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The Future of Milonga


Are Milonga and Tango Vals going extinct?


When I started going to Milongas and Tango parties as a teenager, Tandas didn’t really exist yet on a widespread level. Maybe a few DJ’s in Buenos Aires and a few others scattered around the world were organizing their playlists like this, but certainly not in Los Angeles at the time. The two main weekly dances were the Argentine Association on Sunday and the Realtors Hall on Friday night.


At the Association, a couple of older Argentine guys made playlists on cassette tapes, off of records, radio shows, some of the new cds, and other cassette tapes. There were no cortinas and a Di Sarli recording could very likely be followed by a Troilo piece, which in turn might be followed by a Pugliese instrumental. Rarely did more than three or four songs go by without a Milonga or a Vals being played. Often we would dance to two or three Tangos, a couple of Milongas, another two or three tangos, then a couple of Valses. More Tangos were played than Milongas and Valses throughout the course of the evening, but not by nearly as much as today.

As the use of Tandas began to spread, experimentation with the length of a Tanda ranged from three songs to as many as ten. Eventually four song Tandas became the worldwide standard and two Tango Tandas followed by a Milonga or Vals Tanda, alternating, became the format most DJ’s use to this day. The Milonga and Vals Tandas were still four songs however. So the ratio of Milongas to Tangos had dropped from nearly a third to a quarter of the tracks played during a Tango evening.

With Milonga being played less often, new generations of dancers had less practice time and affinity for the dance from familiarity. Within a few years, most communities and festivals had reduced Milonga and Vals Tandas to three songs, bringing the ratio of Milongas played down to less than a fifth of total songs played. This was very upsetting to hardcore Milonga fans. The first time Christa heard a three-song Milonga Tanda she nearly lost it. It would take many a drunken tirade before she would finally accept the direction playlists were evolving.


In addition to changing playlists, the best Milonga dancers have typically been older Argentine dancers who started as teenagers at the end of the Golden Era. Having lost countless numbers of our best Milongueros in the last two decades, we have also lost our everyday (night) examples of how to dance Milonga well, especially in a non-performance capacity. So new generations resort to dancing Tango, just faster, when a Milonga is finally played. But then it just feels like a rushed Tango. Tango danced at Tango speed is always going to feel better. The steps great Milonga dancers use while dancing Milonga specifically feel great while at a Milonga tempo. This knowledge is slowly disappearing from our worldwide Tango community.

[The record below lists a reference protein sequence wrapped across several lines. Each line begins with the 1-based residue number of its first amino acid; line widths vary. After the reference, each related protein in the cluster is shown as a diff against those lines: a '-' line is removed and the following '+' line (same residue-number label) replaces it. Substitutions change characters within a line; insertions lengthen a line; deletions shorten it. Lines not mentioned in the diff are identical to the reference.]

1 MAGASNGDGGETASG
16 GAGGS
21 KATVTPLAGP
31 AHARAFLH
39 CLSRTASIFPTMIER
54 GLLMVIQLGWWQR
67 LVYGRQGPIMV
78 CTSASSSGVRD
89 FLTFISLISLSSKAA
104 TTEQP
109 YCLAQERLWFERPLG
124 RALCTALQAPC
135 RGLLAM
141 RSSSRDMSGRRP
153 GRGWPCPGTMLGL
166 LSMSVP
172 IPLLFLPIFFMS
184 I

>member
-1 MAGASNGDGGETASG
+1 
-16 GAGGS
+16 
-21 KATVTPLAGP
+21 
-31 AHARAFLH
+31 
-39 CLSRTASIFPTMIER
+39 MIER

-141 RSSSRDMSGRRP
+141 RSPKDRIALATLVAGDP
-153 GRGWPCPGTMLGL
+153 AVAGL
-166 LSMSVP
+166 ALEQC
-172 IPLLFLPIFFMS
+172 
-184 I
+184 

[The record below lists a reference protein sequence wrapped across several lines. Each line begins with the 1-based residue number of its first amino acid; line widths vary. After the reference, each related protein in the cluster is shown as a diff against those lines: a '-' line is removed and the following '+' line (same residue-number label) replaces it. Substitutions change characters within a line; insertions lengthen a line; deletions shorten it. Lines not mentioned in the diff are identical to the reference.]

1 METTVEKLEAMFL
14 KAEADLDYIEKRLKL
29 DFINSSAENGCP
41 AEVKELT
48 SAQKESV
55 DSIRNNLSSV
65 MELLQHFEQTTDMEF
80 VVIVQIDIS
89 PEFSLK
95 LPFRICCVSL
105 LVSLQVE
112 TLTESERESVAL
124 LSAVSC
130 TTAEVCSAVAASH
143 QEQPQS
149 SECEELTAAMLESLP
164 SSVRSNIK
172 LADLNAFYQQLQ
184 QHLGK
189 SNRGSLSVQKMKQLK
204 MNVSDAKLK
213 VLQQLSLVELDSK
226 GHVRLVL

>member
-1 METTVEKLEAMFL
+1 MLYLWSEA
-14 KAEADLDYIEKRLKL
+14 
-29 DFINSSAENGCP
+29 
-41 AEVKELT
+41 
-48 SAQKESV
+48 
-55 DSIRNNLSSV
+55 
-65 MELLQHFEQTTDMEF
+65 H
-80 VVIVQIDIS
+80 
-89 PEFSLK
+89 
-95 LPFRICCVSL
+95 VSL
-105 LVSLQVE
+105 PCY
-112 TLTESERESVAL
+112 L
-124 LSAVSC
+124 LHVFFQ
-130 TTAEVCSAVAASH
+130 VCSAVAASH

There are of course a great many Tango teachers who also teach excellent Milonga and Vals classes and show us which steps and rhythms work better for the faster speeds and different feeling grooves. But will it be enough to preserve these styles of dance? The trend doesn’t look so promising over the last couple of decades. Will they eventually go extinct like so many great (and some not so great) dance forms of the past? Or will they evolve into something else entirely… something unrecognizable in another century?

I hope we see a resurgence in the popularity of Milonga. I think it definitely could happen. The only thing I can recommend to individually help preserve and even forward the Art of Dancing Milonga is that everyone put on classic Milongas at home and dance them by yourself, even if you live with a dance partner. Even if all you’ve got is a four-by-four foot square of linoleum in your kitchen, that’s perfect. Even better maybe. YouTube, Spotify or any other major music streaming outlets will likely have hundreds of Golden-Age Milongas you can play. Lead or follow, it doesn’t matter what steps you do… and you really can’t be wrong about what you’re doing when it’s just you. Put the music on, dance around, do your best. Repeat. If you’re having trouble getting started, look up some videos for inspiration. Don’t forget to wear socks if you have downstairs neighbors. Sock Milonga is great, but you will go through them quickly.


Please tell us in the comments what your all-time top three favorite Milonga recording are, and/or tell us who your favorite Milonga dancers and teachers are, and don’t be afraid to include a link to a video so folks can check them out!



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